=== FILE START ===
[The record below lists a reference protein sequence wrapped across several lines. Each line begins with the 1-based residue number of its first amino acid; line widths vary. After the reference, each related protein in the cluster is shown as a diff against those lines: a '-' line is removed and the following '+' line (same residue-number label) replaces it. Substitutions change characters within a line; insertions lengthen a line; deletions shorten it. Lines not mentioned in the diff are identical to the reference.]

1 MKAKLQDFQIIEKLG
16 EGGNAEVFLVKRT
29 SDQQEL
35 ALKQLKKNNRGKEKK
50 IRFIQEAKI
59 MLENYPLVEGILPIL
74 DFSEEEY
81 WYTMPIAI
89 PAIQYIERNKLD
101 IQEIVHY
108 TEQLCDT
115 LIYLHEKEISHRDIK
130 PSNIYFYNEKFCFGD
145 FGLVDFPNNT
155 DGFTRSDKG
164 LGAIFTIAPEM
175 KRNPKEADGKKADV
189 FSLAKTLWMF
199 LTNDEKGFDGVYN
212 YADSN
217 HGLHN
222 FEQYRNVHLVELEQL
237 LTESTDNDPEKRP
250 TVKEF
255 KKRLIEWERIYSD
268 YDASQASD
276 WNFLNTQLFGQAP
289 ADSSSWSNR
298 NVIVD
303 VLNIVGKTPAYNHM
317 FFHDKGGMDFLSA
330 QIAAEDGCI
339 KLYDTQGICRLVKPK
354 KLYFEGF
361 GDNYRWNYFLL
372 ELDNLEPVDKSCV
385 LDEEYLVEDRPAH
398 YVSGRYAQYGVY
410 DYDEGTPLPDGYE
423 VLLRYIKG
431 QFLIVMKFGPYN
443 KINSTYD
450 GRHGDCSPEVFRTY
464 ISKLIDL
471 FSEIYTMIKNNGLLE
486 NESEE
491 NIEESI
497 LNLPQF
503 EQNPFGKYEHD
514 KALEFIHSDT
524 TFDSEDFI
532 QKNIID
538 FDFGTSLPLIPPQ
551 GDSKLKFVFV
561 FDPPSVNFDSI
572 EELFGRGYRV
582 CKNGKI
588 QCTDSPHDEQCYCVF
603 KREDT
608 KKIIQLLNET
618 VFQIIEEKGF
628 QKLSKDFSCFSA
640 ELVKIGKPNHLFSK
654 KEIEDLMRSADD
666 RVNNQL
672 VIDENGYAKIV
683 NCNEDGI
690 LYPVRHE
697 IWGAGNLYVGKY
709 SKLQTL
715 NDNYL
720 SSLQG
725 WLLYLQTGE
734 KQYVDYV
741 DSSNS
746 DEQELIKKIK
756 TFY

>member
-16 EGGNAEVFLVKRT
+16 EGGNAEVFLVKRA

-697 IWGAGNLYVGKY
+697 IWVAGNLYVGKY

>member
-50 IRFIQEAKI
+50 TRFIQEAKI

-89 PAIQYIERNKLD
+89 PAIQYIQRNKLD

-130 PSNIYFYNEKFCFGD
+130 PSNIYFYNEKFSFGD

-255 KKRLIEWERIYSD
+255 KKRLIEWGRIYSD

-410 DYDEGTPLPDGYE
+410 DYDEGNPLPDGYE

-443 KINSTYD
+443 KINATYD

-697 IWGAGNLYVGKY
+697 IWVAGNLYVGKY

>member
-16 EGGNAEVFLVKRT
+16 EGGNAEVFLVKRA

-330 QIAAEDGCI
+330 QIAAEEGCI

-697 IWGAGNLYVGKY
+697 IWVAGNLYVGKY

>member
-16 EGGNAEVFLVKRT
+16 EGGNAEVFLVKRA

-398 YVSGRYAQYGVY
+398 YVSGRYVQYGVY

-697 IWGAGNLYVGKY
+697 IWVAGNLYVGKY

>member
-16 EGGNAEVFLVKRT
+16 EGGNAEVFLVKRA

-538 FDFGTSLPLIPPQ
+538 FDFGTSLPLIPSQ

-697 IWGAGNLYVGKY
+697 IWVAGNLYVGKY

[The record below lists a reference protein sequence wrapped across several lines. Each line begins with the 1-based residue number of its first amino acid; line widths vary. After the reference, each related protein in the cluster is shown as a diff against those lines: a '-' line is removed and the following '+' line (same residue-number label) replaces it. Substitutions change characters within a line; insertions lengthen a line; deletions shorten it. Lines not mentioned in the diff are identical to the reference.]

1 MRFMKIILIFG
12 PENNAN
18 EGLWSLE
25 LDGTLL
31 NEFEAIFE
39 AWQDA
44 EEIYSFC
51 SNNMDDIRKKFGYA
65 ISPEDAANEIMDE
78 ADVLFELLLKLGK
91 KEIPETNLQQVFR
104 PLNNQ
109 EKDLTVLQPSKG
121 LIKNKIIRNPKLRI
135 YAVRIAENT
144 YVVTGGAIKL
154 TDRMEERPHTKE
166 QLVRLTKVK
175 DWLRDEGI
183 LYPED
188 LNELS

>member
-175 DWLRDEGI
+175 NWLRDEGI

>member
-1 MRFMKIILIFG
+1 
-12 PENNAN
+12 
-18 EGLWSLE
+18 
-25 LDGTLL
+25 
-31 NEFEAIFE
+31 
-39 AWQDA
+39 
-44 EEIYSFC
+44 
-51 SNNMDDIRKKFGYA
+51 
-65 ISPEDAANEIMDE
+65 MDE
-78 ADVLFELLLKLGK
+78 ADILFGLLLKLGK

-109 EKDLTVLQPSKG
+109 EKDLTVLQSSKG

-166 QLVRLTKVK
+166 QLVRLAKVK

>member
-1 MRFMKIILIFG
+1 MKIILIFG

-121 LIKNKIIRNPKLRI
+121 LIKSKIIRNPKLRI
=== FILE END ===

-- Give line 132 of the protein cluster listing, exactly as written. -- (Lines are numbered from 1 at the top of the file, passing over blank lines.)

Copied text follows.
104 PLNNQ